I was convinced that at that time the ROC was at a loss when it came to addressing these trends, and that pressures from foreign and domestic surroundings were looming. I then determined to engage in educational reforms so that we could adjust ourselves to this wave of pressure. I also promoted the “knowledge explosion” concept, awakening the public to understand and adjust themselves to the new trends, to grasp the golden opportunity to create the future #3.
Turning a New Page of the Futures Studies Movement
The seed of Futures Studies took root and flourished in the soils of Tamkang University. Ever since its founding in 1950, Tamkang has faced the future and human beings with a global perspective and broad-mindedness. This is exemplified in the line of its University Anthem: “Oh, grand Tamkang, roll out to sea.”
To begin with, I selected from among numerous books on Futures Studies The Year 2000: A Framework for Speculation on the Next Thirty-three Years, by Herman Kahn and Anthony J. Wiener, the leading scholars on Futures Studies, and asked Tamkang faculty, especially those in charge of Futures Studies, to study the book intensively and expound its main ideas to Tamkang students. I also introduced another important book by Kahn, Things to Come: Thinking About the Seventies and Eighties, with the aim of encouraging intellectuals and the general public of the time to give attention to Futures Studies and to the development of future trends. I felt by doing so we could seize the opportunity earlier than others and narrow the distance between our country and the US, Europe, Japan and other developed countries in regard to science and technology.
The two great works I mentioned above were included in our “Works of Tomorrow” Reading List. Other volumes covered in this booklist were By Bread Alone; Innovations: Scientific, Technological and Social; Reach for Tomorrow; Only One Earth: the Care and Maintenance of a Small Planet; Man and the Future; New Forces in World Politics; Political Science and the Study of the Future; Loosing Ground: Environmental Stress and World Food Prospects; American Higher Education: Its Future and Prospect; Knowledge Explosion; and The Coming Boom: Economical, Political and Social. Moreover, it took me more than ten years to complete four volumes of Education in a Changing Society.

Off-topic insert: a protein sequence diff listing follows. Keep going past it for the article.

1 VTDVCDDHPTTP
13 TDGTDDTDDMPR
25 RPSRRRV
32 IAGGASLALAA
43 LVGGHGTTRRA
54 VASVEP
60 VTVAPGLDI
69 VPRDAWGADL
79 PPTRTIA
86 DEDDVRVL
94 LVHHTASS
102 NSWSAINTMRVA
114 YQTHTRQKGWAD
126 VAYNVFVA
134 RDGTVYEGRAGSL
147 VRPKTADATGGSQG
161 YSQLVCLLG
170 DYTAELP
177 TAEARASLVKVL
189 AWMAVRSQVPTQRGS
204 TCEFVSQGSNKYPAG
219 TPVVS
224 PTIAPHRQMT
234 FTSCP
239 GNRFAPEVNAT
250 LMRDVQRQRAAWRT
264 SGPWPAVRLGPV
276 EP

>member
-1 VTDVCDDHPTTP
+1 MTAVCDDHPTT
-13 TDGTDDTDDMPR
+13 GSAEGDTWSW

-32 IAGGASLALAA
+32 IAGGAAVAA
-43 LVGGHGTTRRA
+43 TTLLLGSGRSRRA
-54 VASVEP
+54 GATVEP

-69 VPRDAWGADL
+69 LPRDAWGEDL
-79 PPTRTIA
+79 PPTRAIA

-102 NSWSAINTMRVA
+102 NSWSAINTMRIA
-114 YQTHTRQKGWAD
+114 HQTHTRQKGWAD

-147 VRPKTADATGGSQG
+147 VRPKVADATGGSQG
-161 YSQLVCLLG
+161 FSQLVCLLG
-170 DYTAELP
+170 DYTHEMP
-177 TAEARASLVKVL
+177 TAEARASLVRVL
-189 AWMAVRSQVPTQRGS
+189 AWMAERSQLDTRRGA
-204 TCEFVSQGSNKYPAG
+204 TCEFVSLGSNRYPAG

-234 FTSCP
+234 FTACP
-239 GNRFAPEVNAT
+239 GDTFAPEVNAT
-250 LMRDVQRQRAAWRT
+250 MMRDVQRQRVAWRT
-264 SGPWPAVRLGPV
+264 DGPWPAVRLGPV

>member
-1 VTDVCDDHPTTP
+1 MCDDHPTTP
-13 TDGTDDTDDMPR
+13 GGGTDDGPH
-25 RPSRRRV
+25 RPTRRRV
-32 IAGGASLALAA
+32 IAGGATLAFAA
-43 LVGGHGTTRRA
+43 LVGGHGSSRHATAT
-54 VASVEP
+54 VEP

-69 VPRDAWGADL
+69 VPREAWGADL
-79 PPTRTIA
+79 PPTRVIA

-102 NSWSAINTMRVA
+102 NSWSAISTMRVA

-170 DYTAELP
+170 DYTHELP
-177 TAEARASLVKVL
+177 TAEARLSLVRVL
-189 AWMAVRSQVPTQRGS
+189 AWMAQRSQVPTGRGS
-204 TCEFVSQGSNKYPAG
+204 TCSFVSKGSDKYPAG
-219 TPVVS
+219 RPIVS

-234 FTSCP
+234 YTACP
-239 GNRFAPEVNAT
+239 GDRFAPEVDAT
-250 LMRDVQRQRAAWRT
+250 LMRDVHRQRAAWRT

Accelerating the Dissemination of Futures Studies: The World of Tomorrow
With the advent of the 1970s, intellectuals in the US underwent a great ideological changes: they found that growth was not without limits. They consequently proposed the “limits to growth” concept, believing that if the natural resources kept on being explored and developed, then within one hundred years people would reach the limit of their growth.
At this time I made the following appeal to the ROC society: Politically, we had to build up a commonwealth system based on Dr. Sun Yat-sen’s Three Principles of the People; ideologically, we had to establish a symbiotic system based on individual well-being; economically, we had to set up an international joint venture system based on a regional division of labor; academically, we had to integrate the sciences; and technologically, we had to develop an immediate international communication system based on the information industry. All these would enable us to grasp the explosion of knowledge and to break through the limits of growth.